In fact, he says, it can open up analysts to criticism if they don't own stocks they cover, because clients may question how strongly they believe in companies they recommend but don't own.
Despite his questioning of analysts' independence, Cleland insists that his own employment affiliations, at Legg Mason and previously with firms including
, never encumbered his own work. "We never were told by Legg Mason what to write," he says.
Says Malis, "I believe the work the Precursor Group did was high-quality work with full integrity. There was never any conflict, from our point of view, with our asset management side or investment banking side."
Making a Buck
Although the company hopes to use its independence as a selling point, that's not the major motive behind its departure from Legg Mason, Cleland says.
In fact, says Cleland, the employee-owned group of eight researchers wanted to control and profit from its own destiny, as opposed to "renting" the operation from Legg Mason. "We wanted to be independent so we could set the direction and the growth of the firm," he says.
Cleland says he's confident the firm will be able to find paying customers who previously might have gotten its research for free as Legg Mason institutional customers.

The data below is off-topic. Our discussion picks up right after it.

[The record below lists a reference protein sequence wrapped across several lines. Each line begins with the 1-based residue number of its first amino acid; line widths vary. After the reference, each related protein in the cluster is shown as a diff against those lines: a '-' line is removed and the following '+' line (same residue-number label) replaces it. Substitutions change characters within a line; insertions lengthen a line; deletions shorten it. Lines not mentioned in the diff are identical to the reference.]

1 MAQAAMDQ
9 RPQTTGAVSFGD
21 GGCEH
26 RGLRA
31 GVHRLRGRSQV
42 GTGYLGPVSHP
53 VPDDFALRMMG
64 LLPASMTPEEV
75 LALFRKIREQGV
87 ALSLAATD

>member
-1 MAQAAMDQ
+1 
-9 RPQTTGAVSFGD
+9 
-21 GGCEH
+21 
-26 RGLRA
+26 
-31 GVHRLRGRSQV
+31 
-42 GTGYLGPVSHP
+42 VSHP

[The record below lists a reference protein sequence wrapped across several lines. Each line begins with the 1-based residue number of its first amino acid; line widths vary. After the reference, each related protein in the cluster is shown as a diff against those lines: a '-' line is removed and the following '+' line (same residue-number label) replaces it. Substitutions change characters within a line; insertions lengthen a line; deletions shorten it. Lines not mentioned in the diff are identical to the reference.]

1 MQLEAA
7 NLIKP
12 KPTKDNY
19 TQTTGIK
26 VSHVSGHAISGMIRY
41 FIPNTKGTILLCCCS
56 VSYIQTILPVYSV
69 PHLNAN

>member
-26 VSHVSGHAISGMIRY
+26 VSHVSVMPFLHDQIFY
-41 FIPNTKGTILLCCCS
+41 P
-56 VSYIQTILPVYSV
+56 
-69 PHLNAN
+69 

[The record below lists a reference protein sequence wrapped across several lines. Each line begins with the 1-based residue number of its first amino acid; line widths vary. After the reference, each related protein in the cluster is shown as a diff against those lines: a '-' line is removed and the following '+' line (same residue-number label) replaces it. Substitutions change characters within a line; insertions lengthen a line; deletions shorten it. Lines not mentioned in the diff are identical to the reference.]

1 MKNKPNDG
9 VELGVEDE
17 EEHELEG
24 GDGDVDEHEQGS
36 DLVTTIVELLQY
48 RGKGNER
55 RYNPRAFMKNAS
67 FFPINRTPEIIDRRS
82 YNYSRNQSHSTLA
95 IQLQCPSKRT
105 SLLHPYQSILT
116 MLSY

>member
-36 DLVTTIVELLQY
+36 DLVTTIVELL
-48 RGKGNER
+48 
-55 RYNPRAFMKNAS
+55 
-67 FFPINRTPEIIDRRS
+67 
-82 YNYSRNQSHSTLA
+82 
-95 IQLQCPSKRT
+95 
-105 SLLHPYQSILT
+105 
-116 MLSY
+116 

Indeed, the group has made some savvy predictions over the year: Most recently a report issued in mid-March said the government would likely block the merger of
. (Despite the firms' recent retreat from the merger, he still thinks the telecommunications sector is ripe for further global, cross-industry consolidation.)
Not every assessment has worked out. For example, the firm overestimated the speed with which the Baby Bells would break into the long-distance market. And the Precursor Group, by its practice of not picking individual stocks to buy and sell, avoids climbing out on the limb onto which sell-side analysts regularly venture.
Fans Are Legion
But calls like the WorldCom-Sprint prediction have generated rave reviews from research clients. Bob Unger, senior portfolio manager at
, credits the Precursor Group with living up to its name. "They anticipate. They're ahead of the curve," he says. "It's an A-plus-plus, five-star service."
Another portfolio manager, who asked to remain anonymous, claims to have been a fan of Cleland's since 1993, when Cleland made a "huge call" on the cable industry. "He was the only one who was raising the flag that the FCC could start another round of rate regulation," the manager says. Cleland was right, and the renewed scrutiny caused the demise of 1994's merger of
, says the manager.
And despite Cleland's commentary about the hazards of researchers' potential conflicts of interest, it doesn't appear that clients have doubted his and the Precursor Group's independence. "If you listen to him, it's clear he's not doing anything to keep the banking side of the business," says the anonymous
On the other hand, "People are not always allowed to say what they feel, because someone's a client on the banking side, and they want the deal," the manager says. "That's pretty well-documented."